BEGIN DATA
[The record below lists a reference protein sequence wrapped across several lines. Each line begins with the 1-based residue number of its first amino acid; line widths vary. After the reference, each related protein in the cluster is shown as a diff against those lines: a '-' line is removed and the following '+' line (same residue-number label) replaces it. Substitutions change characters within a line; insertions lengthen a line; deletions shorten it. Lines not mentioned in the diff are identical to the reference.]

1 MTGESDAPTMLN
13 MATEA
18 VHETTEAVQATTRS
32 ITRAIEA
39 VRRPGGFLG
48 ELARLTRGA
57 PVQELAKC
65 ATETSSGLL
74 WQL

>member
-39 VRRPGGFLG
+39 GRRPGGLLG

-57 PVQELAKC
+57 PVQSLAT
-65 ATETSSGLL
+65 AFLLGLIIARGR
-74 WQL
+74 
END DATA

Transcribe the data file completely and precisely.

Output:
[The record below lists a reference protein sequence wrapped across several lines. Each line begins with the 1-based residue number of its first amino acid; line widths vary. After the reference, each related protein in the cluster is shown as a diff against those lines: a '-' line is removed and the following '+' line (same residue-number label) replaces it. Substitutions change characters within a line; insertions lengthen a line; deletions shorten it. Lines not mentioned in the diff are identical to the reference.]

1 MTGESDAPTMLN
13 MATEA
18 VHETTEAVQATTRS
32 ITRAIEA
39 VRRPGGFLG
48 ELARLTRGA
57 PVQELAKC
65 ATETSSGLL
74 WQL

>member
-39 VRRPGGFLG
+39 GRRPGGLLG

-57 PVQELAKC
+57 PVQSLAT
-65 ATETSSGLL
+65 AFLLGLIIARGR
-74 WQL
+74 